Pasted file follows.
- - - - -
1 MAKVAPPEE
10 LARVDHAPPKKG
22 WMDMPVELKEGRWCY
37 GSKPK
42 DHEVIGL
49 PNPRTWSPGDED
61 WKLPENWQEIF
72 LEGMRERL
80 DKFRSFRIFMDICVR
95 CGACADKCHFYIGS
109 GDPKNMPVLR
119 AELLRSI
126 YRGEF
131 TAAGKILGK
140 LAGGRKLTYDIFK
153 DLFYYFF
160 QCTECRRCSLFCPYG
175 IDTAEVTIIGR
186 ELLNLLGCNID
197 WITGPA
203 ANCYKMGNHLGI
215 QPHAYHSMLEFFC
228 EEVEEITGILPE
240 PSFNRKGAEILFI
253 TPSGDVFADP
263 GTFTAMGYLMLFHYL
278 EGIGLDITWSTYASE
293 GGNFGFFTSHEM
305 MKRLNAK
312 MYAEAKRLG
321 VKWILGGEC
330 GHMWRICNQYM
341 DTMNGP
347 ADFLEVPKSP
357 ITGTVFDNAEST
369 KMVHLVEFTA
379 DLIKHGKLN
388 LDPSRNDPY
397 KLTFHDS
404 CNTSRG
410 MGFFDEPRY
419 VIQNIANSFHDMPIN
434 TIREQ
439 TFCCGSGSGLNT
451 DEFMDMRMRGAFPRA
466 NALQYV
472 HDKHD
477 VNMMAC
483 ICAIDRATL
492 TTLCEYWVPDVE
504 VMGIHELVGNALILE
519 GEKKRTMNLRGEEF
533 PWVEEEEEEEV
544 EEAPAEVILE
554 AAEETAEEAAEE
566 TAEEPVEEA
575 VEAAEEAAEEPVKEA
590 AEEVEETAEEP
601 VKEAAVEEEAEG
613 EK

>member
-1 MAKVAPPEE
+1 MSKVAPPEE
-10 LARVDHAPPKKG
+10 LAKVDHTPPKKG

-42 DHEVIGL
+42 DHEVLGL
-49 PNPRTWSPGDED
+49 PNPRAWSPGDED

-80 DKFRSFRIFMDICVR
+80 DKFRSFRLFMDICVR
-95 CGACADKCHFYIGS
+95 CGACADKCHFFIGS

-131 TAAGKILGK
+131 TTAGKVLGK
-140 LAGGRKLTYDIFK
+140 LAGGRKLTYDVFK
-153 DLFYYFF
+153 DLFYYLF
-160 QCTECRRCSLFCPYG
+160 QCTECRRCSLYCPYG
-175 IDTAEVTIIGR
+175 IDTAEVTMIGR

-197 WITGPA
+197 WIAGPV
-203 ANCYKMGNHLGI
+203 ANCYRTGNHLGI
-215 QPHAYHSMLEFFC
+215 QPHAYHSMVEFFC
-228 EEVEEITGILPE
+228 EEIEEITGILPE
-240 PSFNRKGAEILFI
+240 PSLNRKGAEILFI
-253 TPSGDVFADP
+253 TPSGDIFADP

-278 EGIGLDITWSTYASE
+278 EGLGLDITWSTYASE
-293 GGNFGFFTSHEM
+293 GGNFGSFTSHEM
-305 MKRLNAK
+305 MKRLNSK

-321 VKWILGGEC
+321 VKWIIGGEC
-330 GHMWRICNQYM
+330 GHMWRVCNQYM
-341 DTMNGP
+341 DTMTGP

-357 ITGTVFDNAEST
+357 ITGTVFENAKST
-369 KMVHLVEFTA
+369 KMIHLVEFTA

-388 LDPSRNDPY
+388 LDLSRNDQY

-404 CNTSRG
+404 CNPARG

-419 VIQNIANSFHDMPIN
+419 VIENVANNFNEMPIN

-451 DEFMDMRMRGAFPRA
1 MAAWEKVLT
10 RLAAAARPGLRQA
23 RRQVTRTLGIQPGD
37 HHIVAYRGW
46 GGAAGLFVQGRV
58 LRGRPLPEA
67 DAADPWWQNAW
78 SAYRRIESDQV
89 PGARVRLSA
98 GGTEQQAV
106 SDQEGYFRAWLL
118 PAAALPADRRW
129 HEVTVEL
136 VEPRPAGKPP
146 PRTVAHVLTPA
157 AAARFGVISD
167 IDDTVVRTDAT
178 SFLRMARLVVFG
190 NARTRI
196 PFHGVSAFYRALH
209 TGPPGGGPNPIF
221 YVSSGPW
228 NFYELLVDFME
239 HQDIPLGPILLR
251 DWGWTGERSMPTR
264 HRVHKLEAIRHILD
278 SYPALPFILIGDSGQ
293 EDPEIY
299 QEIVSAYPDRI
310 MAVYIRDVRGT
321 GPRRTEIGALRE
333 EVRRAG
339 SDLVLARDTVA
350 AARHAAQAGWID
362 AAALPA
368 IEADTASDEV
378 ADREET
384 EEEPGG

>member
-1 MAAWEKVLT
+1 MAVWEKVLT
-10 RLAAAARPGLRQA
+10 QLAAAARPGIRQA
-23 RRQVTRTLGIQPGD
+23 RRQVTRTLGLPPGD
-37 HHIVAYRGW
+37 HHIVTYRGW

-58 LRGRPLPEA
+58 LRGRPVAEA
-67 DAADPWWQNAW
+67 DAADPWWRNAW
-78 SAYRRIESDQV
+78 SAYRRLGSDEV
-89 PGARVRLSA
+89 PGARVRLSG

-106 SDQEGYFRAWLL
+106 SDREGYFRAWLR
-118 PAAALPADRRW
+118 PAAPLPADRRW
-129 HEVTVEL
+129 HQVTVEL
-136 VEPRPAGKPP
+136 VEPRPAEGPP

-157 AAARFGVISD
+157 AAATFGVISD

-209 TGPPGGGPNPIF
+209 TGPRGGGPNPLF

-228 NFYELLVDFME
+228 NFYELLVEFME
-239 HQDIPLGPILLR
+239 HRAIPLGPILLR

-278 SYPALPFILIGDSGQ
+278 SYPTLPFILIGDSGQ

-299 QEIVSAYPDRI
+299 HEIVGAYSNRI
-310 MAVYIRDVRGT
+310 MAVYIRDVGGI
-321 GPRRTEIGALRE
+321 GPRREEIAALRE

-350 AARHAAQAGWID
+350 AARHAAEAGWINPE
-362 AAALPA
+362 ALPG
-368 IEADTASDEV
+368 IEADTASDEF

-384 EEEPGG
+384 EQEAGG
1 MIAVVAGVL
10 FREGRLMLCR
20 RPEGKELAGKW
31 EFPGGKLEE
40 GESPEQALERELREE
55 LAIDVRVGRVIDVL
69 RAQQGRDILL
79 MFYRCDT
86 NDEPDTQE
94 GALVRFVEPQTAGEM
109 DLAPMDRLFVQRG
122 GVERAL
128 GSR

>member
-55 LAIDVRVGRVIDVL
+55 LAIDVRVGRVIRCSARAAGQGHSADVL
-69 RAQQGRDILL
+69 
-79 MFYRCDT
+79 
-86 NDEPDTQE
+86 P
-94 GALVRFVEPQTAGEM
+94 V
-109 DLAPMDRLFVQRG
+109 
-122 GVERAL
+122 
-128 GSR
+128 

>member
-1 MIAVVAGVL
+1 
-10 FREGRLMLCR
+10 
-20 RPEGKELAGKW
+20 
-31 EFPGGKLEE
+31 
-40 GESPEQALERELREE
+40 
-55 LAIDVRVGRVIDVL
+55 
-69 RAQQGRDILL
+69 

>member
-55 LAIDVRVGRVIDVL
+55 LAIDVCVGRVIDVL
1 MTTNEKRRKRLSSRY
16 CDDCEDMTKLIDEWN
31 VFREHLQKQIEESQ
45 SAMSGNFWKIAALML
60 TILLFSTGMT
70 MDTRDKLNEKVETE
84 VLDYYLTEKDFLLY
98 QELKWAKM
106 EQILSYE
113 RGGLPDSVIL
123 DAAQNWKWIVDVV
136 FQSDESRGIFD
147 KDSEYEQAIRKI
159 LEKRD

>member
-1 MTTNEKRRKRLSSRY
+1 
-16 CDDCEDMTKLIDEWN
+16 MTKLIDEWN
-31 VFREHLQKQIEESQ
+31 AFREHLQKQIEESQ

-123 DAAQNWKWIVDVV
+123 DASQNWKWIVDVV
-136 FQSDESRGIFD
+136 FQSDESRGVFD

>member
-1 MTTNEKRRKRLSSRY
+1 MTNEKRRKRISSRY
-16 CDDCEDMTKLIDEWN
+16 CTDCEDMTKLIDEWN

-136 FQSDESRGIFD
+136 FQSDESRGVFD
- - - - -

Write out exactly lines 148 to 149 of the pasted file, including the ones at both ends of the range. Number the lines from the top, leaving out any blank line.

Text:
310 MAVYIRDVRGT
321 GPRRTEIGALRE